Alaska Airlines is introducing new gender-neutral uniforms for cabin crew and other employees as the airline’s uniform policy undergoes a number of changes
Image: Ingrid Barrentine/Alaska Airlines)
Alaska Airlines has announced plans to introduce new gender-neutral uniforms for employees, including flight attendants and airport lounge staff.
The US-based airline is collaborating with designer Luly Yang and is asking for input from employees to design the outfits, though it’s not yet confirmed when they will be launched.
In the meantime, the company has made major updates to its general uniform policy, including the introduction of “personal pronoun pins” for employees to wear with their uniform.
Other updates include rule changes that allow flight crew to wear nail polish, makeup, multiple earrings and nose piercings with a stud.
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The airline has also updated its policies regarding tattoos and hairstyles to give employees a wider range of options, while the uniform kit names are being adjusted to focus on their fit rather than gender identification.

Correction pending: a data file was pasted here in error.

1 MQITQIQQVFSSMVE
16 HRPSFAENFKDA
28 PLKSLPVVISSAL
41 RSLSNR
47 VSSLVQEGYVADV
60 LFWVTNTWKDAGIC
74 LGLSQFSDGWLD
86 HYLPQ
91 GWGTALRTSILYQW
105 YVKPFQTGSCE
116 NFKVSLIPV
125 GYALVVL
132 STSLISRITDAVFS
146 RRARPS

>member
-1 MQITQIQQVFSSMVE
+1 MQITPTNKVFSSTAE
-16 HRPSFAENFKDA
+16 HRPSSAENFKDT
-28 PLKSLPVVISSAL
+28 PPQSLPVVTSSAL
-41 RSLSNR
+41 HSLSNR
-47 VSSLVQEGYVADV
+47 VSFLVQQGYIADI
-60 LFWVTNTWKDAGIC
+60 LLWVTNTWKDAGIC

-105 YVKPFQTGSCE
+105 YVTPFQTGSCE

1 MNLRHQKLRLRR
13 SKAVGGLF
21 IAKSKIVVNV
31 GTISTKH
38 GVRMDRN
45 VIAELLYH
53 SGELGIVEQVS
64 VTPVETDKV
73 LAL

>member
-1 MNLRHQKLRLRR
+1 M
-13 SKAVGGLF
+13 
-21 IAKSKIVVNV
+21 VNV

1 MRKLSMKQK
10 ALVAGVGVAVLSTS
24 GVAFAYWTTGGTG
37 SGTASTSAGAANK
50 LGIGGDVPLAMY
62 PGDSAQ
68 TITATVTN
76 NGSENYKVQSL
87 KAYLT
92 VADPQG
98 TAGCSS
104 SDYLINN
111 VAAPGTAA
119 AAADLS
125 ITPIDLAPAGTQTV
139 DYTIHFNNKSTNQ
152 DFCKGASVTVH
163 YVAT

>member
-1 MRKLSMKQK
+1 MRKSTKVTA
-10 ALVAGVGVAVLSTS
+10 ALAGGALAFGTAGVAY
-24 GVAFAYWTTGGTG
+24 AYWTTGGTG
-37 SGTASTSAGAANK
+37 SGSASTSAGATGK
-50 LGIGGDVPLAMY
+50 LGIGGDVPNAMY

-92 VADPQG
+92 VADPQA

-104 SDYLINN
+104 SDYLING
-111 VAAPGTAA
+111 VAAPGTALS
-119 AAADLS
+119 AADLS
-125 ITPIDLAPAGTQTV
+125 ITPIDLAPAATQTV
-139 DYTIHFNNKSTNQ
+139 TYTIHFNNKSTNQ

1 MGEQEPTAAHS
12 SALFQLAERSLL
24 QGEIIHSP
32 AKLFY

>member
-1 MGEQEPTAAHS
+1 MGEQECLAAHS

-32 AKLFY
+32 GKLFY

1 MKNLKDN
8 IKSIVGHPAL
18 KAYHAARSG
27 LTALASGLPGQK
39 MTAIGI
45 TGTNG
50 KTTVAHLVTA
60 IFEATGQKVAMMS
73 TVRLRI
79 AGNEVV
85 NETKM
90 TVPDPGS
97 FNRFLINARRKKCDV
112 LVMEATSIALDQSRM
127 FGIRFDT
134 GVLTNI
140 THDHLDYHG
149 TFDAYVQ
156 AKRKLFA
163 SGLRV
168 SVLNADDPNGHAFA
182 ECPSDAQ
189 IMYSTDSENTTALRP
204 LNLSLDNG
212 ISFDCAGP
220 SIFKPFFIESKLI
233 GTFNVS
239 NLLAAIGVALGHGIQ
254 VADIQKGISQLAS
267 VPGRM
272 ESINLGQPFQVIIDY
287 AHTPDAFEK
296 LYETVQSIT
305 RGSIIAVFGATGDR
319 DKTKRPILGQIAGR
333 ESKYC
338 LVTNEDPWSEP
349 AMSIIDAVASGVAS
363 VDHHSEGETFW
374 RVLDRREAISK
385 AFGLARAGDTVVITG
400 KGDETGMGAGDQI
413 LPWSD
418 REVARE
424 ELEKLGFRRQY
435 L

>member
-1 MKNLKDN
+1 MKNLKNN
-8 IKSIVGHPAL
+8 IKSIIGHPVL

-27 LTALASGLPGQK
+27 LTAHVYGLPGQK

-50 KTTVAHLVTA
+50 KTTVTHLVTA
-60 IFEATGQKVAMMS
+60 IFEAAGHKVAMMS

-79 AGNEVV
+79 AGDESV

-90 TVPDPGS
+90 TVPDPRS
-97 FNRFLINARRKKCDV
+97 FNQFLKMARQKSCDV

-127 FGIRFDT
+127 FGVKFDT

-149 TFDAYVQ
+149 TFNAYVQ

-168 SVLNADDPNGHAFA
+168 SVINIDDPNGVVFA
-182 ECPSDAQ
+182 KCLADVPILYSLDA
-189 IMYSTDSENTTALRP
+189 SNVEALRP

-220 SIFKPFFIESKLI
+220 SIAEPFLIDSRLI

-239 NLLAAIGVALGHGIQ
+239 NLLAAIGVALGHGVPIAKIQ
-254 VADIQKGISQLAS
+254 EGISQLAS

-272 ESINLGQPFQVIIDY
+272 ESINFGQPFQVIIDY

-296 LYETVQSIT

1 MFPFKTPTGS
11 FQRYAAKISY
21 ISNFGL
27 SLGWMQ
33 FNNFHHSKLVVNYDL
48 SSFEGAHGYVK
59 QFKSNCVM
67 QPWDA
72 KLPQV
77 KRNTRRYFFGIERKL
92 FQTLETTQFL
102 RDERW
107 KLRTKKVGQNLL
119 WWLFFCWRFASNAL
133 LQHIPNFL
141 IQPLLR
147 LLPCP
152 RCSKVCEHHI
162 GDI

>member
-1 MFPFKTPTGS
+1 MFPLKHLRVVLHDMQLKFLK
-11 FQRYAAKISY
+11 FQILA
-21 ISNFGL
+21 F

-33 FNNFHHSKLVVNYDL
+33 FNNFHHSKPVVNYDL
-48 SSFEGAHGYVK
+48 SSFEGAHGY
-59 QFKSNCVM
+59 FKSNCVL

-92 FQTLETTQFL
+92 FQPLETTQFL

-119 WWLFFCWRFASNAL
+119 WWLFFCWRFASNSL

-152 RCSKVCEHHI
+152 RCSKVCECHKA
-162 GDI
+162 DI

The company said it’s making the changes to offer “more freedom and flexibility in individual and gender expression.”
Monique ‘Mo’, a flight attendant with Alaska Airlines, said: “I love who I am and refuse to shrink myself to be accepted. That’s one thing I can’t compromise on. We all want to look professional, and we all want to be ourselves at the same time — your gender shouldn’t dictate what you wear or how you look.”
Ingrid Barrentine / Alaska Airlines)
Meanwhile, Jason, an Alaskan flight attendant by day and drag star by night, added that they appreciate the positive changes and look forward to the company’s support when they face difficulties from colleagues or customers, such as wearing nail polish.
They added: “Because I’m wearing something that makes me happy and expresses my fashion sense shouldn’t affect how you treat me as an individual. We are all human and should treat each other kindly.”
In recent years, airlines have attempted to update their often-rigid uniform policies.
For example in 2019, Virgin scraps his rule Require female cabin crew to wear makeup. Staff are still encouraged to wear it if they choose, but must adhere to the airline’s color scheme.
At the time, the brand said women would receive trousers as part of their standard uniform, as well as their traditional red pencil skirts, rather than having to specifically request them.
https://www.mirror.co.uk/travel/news/airline-introduce-gender-neutral-uniforms-26610823 Airline introduces gender-neutral uniforms and pronoun pins for cabin crew